Swahili is one sweet language. As much as I exclusively write here in English, truth of the matter is that I tend to and even prefer to speak in Swahili.
Over the years I’ve found English is good for formal contexts, though for some reason my mind prefers to reason in English and talk in Swahili. Call it what you will, but I think that’s the way the Kenyan Education System has wired us.
For instance, when was the last time you wrote something in Swahili, and I mean fluent Swahili, not that mishmash we call swanglish. I’m guessing a very long time ago.
Talking this Swahili, that is “Swahili Sanifu“, is quite problematic for many Kenyans outside their long gone ‘Fasihi’ lessons, though I’ve come to find out that a visit to the coast does wonders in remedying this.
The more effective healer I believe is just doing some good old reading or writing if you feel inspired. Try it one of this fine days, and you might be surprised to find out that the damage your Swahili has sustained over the years is nothing close to what the 7PM Swahili bulletin suggests.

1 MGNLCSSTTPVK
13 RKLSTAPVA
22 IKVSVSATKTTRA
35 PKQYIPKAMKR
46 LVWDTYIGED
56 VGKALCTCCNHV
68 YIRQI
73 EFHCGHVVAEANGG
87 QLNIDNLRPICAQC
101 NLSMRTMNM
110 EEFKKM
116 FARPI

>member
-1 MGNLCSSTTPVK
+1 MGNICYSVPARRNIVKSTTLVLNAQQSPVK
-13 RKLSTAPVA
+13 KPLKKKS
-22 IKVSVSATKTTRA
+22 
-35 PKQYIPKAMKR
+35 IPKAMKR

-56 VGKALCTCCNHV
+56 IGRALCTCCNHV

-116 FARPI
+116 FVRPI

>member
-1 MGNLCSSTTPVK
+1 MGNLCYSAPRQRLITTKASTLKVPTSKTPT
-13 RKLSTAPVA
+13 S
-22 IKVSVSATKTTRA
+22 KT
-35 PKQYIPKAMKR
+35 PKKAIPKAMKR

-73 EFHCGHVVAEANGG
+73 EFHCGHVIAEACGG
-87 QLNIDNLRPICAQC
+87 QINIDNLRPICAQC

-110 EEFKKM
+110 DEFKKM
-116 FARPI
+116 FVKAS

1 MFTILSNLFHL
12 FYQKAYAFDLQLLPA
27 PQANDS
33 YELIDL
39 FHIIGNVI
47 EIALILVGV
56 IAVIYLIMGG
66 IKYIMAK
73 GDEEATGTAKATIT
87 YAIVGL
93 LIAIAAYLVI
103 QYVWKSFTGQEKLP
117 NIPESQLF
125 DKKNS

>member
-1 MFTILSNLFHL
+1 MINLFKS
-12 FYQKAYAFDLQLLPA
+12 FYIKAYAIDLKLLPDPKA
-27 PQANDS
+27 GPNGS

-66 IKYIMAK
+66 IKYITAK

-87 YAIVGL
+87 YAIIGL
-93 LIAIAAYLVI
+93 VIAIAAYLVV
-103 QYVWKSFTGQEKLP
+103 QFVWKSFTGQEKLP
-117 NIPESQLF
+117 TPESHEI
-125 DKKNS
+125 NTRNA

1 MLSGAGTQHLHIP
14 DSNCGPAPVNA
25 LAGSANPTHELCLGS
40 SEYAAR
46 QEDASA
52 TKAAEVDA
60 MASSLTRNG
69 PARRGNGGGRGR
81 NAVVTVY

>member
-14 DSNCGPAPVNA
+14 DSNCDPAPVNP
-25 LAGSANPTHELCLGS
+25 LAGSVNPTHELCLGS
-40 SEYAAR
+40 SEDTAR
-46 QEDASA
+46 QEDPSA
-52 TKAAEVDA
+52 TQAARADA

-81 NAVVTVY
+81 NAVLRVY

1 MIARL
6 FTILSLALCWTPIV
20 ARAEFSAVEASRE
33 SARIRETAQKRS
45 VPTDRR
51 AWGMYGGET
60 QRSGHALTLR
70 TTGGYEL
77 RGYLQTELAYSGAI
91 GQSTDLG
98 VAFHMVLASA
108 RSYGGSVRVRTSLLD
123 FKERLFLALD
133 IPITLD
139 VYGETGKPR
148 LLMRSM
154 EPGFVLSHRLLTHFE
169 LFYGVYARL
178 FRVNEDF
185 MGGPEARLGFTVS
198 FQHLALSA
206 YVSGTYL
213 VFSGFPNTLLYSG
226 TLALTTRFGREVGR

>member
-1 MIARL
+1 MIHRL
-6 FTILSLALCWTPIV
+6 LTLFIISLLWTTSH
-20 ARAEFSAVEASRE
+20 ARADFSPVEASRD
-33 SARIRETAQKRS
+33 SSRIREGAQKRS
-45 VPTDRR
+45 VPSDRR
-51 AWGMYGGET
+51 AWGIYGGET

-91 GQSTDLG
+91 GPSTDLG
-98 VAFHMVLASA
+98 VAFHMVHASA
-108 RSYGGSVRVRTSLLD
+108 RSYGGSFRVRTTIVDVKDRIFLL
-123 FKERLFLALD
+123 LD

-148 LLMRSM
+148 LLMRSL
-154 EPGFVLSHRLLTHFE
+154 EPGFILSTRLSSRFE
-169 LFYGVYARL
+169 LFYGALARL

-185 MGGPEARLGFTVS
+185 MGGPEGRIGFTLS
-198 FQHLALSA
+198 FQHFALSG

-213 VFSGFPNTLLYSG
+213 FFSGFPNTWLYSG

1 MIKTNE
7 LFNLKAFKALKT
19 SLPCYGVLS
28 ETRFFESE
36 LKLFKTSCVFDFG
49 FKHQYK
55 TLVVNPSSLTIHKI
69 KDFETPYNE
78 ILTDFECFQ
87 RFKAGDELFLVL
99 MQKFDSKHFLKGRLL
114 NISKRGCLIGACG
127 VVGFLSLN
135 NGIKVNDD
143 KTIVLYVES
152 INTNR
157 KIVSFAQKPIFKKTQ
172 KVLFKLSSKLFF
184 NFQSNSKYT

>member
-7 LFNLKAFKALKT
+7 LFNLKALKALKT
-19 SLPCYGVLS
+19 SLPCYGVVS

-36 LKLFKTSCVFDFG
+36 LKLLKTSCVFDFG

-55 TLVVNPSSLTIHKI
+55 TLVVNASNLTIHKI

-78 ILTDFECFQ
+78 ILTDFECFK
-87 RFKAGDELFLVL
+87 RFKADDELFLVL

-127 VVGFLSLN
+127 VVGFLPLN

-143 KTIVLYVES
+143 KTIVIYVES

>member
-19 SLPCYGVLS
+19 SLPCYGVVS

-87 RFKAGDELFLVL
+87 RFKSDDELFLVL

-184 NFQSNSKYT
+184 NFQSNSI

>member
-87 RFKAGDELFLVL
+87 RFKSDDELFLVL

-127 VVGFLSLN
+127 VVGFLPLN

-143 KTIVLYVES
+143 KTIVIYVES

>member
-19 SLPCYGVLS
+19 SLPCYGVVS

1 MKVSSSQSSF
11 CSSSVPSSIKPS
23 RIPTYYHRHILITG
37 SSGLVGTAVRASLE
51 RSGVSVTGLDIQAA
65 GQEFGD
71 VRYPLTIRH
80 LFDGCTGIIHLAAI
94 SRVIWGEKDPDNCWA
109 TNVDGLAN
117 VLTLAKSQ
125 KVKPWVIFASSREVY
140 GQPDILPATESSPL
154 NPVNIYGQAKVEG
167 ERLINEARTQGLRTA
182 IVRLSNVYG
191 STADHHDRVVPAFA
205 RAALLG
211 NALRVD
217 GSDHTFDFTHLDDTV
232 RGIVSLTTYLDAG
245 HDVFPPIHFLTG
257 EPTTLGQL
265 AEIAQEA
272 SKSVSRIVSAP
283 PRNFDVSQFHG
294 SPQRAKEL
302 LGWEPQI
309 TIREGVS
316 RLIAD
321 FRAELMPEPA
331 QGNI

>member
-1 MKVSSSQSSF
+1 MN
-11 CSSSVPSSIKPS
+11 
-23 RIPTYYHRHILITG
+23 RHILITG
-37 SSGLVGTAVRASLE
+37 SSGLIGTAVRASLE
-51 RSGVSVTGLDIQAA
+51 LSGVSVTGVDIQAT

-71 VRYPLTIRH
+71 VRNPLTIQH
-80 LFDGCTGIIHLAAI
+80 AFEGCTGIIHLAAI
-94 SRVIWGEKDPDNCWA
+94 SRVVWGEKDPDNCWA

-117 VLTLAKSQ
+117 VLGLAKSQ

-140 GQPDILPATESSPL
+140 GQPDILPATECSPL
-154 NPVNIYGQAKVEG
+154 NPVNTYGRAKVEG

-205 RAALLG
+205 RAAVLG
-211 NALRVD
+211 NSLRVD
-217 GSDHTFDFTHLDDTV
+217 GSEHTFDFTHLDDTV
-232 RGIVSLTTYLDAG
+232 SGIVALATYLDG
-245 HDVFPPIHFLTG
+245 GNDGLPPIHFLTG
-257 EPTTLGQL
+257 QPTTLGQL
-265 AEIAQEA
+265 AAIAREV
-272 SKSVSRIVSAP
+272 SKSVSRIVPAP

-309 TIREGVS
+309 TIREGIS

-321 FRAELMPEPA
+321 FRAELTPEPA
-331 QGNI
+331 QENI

Now, if you’re willing to tread this path of rediscovery or you’re learning the language for the first time, then there’s one thing you need more than anything: a dictionary or ‘Kamusi‘ if you like.
I will assume you’ve long since relieved yourself, or for that case been relieved, of your precious copy by entrepreneurial high schoolers, book hungry siblings or cathartic bonfires. Whichever the case, I have compiled a list of free online and offline Swahili dictionaries that are sure to match up to your current digital infestation.